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We recently interviewed Nicholas Wong, author of Crevasse, for our December issue of our newsletter. Check out his insights into the translation process, identifying as a “global poet,” what #LitinColor means in Hong Kong.

What context—if any—would you give to readers before they delve into Crevasse? Especially for those who may not typically read poetry, how would you want them to approach your work?

Poetry is a special genre that invites readers to perceive the worlds through a particular use of language. I’m saying “worlds” because I’m well aware of the gap between my Asian-ness and America. Yet, I do think all worlds point to certain common human experiences. I want to immerse readers with tension and bring them to get to know what disturbs and troubles me. Someone has been kind enough to write a 5-star review on Amazon.com, in which he describes Crevasse as a “fun but uncomfortable read.” That’s a pretty apt description, because there is always pleasure in dis-ease. Think about the English language as my L2 yet creative medium. Think about a queer Asian man writing from a place dominated by a heterosexual discourse. Think about the book as a challenge to the western canon.

You utilize translations (and “mistranslations”) in some poems in Crevasse—namely “Unspeakable” and “Trio with Hsia Yü.” Asymptote recently published two translations by you as well. How do you undertake translation as a creative process, particularly considering the writer’s original intent versus your interpretation?

Thanks for following my recent publications. But first, I need to declare that my recent translation of Eric Lui’s poem from the Chinese in Asymptote (which I think is the coolest translation journal to date – check it out!) has received enormous help from Chenxin Jiang. Like many other poets, I consider translation as a vacation between my own creative writings. I believe all poets have to undergo this process in order to break through. After translating Lui’s poems, I found that I tended to shift naturally towards a more imagery-oriented approach when I wrote. This is something I’ve never deliberately done. But I always admire poets (Arthur Sze, Ocean Vuong, etc.) who do so. Of course, when one translates a poem into a different language, one can’t deviate (too much) from the original. However, there’s also so much to reinvent about the sounds and the rhythm.

Your writing reflects the experiences of the communities to which you belong and the intersectional nature of your identity. What does it mean to you for your poetry to be categorized as “queer” or “Asian” given the complexity of these communities (and yourself) in your writing?

For now, I guess I’m still comfortable with these names, but I’m also aware of the danger of these labels. They’re just for the sake of easy categorization for scholars, editors, critics, and students. After all, I want to be considered as a ‘global poet,’ or ‘a world’s poet.’ It will take some time to figure out what they truly mean to me. I don’t have a problem being labeled as an Asian poet, because I really am. But I do have a problem with you if you veer away some poems particularly speaking about the Umbrella Revolution, just because you think the Occupy movement in the US is the movement.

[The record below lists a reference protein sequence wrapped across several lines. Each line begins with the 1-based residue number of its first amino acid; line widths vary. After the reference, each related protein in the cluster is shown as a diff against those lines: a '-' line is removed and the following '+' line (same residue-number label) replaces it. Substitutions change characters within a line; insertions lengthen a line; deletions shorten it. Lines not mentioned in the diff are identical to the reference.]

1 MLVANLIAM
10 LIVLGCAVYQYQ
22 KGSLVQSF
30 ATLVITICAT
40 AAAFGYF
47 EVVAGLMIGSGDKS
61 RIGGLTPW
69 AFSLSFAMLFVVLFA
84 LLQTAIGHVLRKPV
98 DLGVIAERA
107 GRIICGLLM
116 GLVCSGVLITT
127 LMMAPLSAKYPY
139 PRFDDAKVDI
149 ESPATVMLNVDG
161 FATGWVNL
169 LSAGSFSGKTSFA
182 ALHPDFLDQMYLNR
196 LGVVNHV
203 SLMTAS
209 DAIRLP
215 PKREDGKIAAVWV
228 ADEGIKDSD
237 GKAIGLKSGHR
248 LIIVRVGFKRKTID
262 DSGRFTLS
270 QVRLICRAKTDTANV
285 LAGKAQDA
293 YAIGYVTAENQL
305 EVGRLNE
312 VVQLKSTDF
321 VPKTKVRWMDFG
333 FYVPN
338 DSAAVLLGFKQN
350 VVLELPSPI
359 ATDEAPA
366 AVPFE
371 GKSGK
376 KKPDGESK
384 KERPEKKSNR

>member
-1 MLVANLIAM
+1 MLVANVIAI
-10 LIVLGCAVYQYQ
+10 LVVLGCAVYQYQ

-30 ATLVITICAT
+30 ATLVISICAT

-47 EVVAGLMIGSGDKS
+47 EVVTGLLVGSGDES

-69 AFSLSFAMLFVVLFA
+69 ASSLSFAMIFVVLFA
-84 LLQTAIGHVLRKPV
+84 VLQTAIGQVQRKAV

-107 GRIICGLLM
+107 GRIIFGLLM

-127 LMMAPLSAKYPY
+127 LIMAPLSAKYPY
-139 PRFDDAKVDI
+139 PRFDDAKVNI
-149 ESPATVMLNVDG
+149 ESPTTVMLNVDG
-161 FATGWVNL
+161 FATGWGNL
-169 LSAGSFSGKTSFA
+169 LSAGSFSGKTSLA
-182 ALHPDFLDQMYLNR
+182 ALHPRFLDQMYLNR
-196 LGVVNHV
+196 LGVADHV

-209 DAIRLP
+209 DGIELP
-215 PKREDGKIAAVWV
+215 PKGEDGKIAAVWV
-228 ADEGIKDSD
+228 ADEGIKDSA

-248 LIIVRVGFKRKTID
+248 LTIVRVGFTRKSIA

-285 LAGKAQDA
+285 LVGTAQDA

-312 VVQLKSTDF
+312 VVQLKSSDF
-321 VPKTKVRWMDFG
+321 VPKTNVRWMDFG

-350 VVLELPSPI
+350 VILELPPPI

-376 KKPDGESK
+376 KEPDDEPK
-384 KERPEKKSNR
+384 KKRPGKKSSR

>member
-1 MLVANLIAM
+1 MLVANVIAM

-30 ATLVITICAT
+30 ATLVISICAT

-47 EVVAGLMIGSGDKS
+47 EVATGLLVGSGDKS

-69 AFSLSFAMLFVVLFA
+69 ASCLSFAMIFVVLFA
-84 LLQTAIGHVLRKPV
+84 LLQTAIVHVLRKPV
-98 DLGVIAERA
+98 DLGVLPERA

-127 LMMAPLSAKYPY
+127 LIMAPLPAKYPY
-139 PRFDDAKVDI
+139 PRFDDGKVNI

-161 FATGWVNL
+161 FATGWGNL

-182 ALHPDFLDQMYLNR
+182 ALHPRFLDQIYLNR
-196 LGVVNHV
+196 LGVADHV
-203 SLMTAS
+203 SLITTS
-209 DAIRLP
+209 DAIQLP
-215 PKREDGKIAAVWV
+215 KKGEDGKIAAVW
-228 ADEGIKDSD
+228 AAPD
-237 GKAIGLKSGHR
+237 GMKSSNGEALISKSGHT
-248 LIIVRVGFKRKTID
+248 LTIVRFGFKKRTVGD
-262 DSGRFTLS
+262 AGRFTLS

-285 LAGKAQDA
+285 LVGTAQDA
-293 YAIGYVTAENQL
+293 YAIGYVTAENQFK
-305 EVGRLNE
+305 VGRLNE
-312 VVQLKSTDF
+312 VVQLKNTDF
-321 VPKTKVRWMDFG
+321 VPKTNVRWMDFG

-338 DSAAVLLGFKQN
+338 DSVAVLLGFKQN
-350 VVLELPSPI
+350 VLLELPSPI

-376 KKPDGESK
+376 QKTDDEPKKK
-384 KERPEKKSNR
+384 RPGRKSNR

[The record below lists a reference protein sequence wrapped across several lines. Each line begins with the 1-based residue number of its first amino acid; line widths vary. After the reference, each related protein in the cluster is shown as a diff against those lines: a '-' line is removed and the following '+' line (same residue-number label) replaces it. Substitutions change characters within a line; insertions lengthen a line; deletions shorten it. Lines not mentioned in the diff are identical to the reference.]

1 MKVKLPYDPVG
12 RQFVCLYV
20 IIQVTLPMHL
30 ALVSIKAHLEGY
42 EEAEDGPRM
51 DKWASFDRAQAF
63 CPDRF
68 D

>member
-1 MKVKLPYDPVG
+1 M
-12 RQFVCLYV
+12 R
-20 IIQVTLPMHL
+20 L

For Kaya Press, we have our #LitInColor campaign to support and bring attention to writers of color. What does #LitinColor mean to you in the context of Hong Kong’s literary atmosphere?

For a very long time, English poetry in Hong Kong is lit decolored. In the past two years or so, things have started to change. Creative writing is offered to students in local universities. But nothing solid is here to keep nurturing the promising emergent local voices. What do they do after the course ends? Young people from Hong Kong are more open to subversion. They want to change. They write about their personal experience of growing up in post-colonial Hong Kong, while there’re still white poets based in Hong Kong writing about noodles, dumplings and shoe-shiners by the street. My eyes keep rolling.

In the meantime, there’s so much old-fashioned-ness and bureaucracy in local institutions. The MFA isn’t regarded as a terminal degree. The MFA program where I came from has been murdered, when it’s about to make money (because City University of Hong Kong isn’t smart enough to realize that a different financial model has to be implemented to fund a low-residency program). It’s only lived a short five years, but my classmates have achieved so much! It’s the only international low-res program with an Asian focus. Even Junot Diaz has publicly spoken that he’d have left his position at MIT and taught here.

In our last issue of the newsletter, we asked Sam Chanse to write us a biracial horror story in honor of Halloween. Since the holiday season is well underway, would you contribute a festive haiku?

Snow stresses Christmas

Or is it the reverse that makes

A clamor a quarrel

 

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“The most consistent intelligent wide-ranging committed press I know – Kaya is an example of how to turn ‘small’ books into literary arrows that shoot straight and true into the heart of our culture and (of course) ourselves.”

— Junot Díaz